Assessing Risk and Sensitivity analysis

A very popular method of assessing risk, sensitivity analysis has certain merits:

* It shows how robust or vulnerable a project is to changes in values of the underlying variables.

* It indicates where further work may be done. If the net present value is highly sensitive to changes in some factor, it may be worthwhile to explore how the variability of that critical factor may be contained.

* It is intuitively very appealing as it articulates the concerns that project evaluators normally have.

Not withstanding its appeal and popularity, sensitivity analysis suffers from several shortcomings:

1. It merely shows what happens to NPV (Net Present Value) when there is a change in some variable, without providing any idea of how likely that change will be.
2. Typically, in sensitivity analysis only one variable is changed at a time. In real world, however, variables tend to move together.
3. It is inherently a very subjective analysis. The same sensitivity analysis may lead one decision maker to accept the project while another may reject it.

Break even Analysis: In sensitivity analysis, we ask what will happen to the project if sales decline or costs increase or something else happens. As a project analyst, you will also be interested to know how much the project does not lose money. Such an exercise is called break even the break even point. To figure out how the break even quantity is calculated, let us look at the flour mill project for which following estimates were obtained:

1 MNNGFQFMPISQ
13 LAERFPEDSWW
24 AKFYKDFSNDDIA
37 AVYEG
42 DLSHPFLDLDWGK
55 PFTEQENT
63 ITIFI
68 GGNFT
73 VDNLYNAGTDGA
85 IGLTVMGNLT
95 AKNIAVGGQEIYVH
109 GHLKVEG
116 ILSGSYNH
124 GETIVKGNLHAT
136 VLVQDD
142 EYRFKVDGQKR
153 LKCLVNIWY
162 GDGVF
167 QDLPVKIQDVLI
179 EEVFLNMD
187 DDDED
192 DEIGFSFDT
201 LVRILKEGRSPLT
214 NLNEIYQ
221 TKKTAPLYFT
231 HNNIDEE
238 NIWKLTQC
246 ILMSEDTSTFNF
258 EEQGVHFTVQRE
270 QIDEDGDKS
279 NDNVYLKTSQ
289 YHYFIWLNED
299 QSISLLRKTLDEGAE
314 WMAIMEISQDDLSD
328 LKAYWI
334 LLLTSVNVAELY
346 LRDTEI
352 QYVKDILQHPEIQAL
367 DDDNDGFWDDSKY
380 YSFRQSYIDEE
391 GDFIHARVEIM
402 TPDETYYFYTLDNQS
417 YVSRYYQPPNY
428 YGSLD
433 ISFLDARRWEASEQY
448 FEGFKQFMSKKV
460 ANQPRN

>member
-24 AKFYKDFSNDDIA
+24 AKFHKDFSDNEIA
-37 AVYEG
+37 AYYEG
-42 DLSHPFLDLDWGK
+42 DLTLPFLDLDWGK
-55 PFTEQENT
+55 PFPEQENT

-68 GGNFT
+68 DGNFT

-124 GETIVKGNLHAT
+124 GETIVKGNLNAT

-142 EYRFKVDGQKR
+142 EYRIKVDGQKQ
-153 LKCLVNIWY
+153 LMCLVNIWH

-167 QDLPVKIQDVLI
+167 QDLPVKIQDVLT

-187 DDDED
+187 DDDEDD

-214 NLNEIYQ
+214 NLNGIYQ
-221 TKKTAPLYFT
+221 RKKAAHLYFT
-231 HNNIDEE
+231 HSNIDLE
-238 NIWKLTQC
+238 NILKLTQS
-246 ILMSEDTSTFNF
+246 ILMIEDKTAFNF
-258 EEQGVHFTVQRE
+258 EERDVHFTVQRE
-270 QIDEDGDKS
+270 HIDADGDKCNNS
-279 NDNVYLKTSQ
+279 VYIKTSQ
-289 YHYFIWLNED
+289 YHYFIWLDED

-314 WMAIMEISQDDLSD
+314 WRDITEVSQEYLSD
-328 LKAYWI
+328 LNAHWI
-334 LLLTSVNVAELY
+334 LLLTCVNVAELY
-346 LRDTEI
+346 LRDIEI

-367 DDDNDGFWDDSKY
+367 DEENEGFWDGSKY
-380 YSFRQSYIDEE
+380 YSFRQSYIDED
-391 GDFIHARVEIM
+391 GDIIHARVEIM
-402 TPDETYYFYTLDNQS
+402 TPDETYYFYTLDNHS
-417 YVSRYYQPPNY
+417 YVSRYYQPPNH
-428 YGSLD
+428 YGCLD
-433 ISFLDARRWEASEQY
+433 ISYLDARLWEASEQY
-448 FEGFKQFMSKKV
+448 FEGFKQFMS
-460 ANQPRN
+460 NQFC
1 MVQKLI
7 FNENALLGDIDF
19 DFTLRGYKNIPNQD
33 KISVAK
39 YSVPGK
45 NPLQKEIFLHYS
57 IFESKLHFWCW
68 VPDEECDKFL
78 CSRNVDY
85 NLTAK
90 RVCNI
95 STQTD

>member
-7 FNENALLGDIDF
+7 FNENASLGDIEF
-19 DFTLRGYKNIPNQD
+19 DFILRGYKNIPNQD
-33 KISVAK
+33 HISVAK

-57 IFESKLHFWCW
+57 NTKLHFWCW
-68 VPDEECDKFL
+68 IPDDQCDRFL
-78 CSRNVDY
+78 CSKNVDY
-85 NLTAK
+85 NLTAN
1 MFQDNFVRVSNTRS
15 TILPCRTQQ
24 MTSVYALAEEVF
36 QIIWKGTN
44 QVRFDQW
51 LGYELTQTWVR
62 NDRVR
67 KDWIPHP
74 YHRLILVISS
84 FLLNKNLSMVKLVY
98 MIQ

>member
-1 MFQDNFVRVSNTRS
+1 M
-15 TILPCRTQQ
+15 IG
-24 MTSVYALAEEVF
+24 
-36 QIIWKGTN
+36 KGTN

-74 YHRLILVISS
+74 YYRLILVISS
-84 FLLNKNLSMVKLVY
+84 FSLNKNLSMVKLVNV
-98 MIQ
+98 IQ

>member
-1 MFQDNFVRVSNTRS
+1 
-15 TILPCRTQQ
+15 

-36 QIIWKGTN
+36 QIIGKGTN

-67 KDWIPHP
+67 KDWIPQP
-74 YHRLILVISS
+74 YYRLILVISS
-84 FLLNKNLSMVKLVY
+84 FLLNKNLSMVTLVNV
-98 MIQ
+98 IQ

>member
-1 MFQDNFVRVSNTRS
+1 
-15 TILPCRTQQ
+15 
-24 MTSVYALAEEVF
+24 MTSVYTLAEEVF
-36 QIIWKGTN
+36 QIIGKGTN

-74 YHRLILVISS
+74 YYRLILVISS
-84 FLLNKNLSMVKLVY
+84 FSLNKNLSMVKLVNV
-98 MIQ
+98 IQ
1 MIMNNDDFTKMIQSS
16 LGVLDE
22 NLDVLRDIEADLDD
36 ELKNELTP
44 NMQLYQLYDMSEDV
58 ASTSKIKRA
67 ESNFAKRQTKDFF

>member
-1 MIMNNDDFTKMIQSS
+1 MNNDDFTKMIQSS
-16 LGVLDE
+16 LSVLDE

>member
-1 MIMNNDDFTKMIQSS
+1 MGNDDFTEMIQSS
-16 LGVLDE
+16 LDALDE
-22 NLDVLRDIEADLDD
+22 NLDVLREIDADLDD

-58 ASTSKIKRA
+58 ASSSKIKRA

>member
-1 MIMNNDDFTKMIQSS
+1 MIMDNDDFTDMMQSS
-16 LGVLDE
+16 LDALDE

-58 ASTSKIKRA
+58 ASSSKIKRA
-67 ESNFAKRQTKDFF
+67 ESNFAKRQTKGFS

Sales Rs 18 million
Variable costs 12 million
Fixed costs 1 million
Depreciation 2 million

Note that the ratio of variable costs to sales is 0.667 (12 / 18). This means that every rupee of sales makes a contribution of Rs 0.333. Put differently, the contribution margin ratio is 0.333 hence the break even level of sales wile be:

Fixed cost + Depreciation/ Contribution margin ratio

= 1 + 2 / 0.333 = Rs 9 million.

By way of confirmation you can verify that the break even level of sales is indeed Rs 9 million.

Rs in million

Sales 9
Variable costs 6
Fixed costs 1
Depreciation 2
Profit before tax 0
Tax 0
Profit after 0

Adjustment of Risk: Given the information on the risk characteristics of the project, measured in whatever way, you have to adjust for risk. You may do it by adjusting the discount rate, or the cash flows, or the payback period.